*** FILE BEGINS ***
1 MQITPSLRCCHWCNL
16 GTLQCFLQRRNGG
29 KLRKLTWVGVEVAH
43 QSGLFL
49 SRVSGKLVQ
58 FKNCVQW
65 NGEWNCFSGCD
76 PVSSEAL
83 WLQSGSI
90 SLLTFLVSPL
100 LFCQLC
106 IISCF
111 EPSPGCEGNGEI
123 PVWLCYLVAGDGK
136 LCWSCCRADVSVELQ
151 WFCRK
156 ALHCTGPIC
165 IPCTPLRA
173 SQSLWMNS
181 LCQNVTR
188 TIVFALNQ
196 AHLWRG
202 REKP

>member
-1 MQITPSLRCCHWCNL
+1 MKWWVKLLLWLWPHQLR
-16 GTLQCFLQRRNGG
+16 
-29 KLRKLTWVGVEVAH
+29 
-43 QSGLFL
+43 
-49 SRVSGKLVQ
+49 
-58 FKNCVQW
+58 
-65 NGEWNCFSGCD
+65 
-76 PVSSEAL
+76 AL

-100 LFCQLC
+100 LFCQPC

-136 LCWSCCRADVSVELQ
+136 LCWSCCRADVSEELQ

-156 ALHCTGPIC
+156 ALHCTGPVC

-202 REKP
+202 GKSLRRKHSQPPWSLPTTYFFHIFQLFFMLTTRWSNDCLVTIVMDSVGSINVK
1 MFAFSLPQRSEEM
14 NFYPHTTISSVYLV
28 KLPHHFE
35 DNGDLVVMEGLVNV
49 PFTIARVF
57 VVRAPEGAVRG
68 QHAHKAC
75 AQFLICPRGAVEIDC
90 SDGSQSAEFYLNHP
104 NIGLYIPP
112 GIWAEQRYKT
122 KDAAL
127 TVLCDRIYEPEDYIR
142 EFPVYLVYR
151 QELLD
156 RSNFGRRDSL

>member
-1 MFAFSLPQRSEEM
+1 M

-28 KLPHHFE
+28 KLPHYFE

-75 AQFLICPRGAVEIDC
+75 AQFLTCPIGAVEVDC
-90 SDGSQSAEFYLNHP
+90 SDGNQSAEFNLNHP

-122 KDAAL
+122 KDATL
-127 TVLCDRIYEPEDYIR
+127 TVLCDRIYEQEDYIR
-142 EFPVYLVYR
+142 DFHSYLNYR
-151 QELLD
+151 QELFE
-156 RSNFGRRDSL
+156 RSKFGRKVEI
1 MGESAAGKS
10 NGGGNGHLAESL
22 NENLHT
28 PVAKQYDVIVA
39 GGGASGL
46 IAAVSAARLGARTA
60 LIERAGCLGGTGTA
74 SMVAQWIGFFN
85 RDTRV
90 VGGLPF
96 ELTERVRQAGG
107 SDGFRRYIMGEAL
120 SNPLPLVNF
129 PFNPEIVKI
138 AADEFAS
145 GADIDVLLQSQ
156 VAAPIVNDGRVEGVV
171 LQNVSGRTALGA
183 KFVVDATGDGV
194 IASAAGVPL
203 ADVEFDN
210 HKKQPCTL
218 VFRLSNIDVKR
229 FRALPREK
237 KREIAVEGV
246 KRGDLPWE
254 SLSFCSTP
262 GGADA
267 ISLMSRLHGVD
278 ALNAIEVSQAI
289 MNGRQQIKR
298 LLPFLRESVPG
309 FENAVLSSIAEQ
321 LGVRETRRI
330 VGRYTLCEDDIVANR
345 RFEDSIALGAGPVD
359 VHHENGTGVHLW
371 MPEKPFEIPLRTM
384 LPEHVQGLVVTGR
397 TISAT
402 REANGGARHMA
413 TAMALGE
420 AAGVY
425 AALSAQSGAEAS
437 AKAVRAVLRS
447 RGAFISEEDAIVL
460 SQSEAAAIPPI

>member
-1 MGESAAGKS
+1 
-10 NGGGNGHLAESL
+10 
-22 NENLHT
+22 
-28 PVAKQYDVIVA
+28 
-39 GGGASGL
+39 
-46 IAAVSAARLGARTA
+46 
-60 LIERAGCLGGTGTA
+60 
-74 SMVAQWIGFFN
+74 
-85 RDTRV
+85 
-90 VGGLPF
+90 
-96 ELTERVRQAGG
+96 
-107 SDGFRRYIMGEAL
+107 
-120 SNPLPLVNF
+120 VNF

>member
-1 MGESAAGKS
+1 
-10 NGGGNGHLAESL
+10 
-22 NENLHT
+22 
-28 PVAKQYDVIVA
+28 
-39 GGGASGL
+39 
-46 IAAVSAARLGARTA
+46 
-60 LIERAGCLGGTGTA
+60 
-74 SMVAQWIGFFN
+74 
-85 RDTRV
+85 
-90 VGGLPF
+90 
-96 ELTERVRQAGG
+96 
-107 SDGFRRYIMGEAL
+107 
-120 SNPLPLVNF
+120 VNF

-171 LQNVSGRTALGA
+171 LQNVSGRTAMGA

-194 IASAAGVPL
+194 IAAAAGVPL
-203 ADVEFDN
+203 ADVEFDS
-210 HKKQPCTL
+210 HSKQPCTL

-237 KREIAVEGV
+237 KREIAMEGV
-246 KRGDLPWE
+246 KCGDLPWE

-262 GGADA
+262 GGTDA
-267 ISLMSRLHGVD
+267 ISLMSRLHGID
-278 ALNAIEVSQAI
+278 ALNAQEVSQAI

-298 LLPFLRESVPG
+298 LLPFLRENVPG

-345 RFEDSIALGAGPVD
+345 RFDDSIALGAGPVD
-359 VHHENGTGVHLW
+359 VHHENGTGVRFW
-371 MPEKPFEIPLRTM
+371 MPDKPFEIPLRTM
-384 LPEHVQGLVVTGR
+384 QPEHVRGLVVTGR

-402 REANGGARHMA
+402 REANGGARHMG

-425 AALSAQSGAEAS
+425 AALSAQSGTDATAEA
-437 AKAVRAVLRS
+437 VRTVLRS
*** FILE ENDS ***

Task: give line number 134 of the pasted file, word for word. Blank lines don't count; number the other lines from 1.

-10 NGGGNGHLAESL